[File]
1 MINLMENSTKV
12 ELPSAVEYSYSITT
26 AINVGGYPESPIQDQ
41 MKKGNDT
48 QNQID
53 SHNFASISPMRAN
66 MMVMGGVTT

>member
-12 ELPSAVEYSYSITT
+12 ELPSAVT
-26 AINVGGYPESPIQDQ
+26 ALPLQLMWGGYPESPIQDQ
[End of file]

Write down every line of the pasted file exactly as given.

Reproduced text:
1 MINLMENSTKV
12 ELPSAVEYSYSITT
26 AINVGGYPESPIQDQ
41 MKKGNDT
48 QNQID
53 SHNFASISPMRAN
66 MMVMGGVTT

>member
-12 ELPSAVEYSYSITT
+12 ELPSAVT
-26 AINVGGYPESPIQDQ
+26 ALPLQLMWGGYPESPIQDQ